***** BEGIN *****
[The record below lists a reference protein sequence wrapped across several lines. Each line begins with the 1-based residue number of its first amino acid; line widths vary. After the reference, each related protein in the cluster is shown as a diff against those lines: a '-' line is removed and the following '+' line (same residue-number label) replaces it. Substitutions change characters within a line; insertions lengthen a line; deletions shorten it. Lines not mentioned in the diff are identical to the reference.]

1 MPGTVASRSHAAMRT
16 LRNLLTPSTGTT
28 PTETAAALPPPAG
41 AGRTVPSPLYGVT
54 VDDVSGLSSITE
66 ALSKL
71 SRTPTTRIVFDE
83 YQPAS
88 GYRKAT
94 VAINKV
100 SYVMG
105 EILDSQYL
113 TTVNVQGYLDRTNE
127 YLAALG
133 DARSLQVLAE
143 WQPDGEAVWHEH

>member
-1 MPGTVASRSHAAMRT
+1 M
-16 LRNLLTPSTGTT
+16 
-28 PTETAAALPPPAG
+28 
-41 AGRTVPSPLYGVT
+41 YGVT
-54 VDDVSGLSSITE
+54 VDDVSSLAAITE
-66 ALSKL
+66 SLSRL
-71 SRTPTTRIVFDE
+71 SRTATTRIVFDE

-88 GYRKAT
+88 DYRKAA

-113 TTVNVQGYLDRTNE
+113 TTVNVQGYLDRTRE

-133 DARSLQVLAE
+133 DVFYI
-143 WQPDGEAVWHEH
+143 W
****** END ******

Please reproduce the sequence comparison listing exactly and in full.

[The record below lists a reference protein sequence wrapped across several lines. Each line begins with the 1-based residue number of its first amino acid; line widths vary. After the reference, each related protein in the cluster is shown as a diff against those lines: a '-' line is removed and the following '+' line (same residue-number label) replaces it. Substitutions change characters within a line; insertions lengthen a line; deletions shorten it. Lines not mentioned in the diff are identical to the reference.]

1 MPGTVASRSHAAMRT
16 LRNLLTPSTGTT
28 PTETAAALPPPAG
41 AGRTVPSPLYGVT
54 VDDVSGLSSITE
66 ALSKL
71 SRTPTTRIVFDE
83 YQPAS
88 GYRKAT
94 VAINKV
100 SYVMG
105 EILDSQYL
113 TTVNVQGYLDRTNE
127 YLAALG
133 DARSLQVLAE
143 WQPDGEAVWHEH

>member
-1 MPGTVASRSHAAMRT
+1 M
-16 LRNLLTPSTGTT
+16 
-28 PTETAAALPPPAG
+28 
-41 AGRTVPSPLYGVT
+41 YGVT
-54 VDDVSGLSSITE
+54 VDDVSSLAAITE
-66 ALSKL
+66 SLSRL
-71 SRTPTTRIVFDE
+71 SRTATTRIVFDE

-88 GYRKAT
+88 DYRKAA

-113 TTVNVQGYLDRTNE
+113 TTVNVQGYLDRTRE

-133 DARSLQVLAE
+133 DVFYI
-143 WQPDGEAVWHEH
+143 W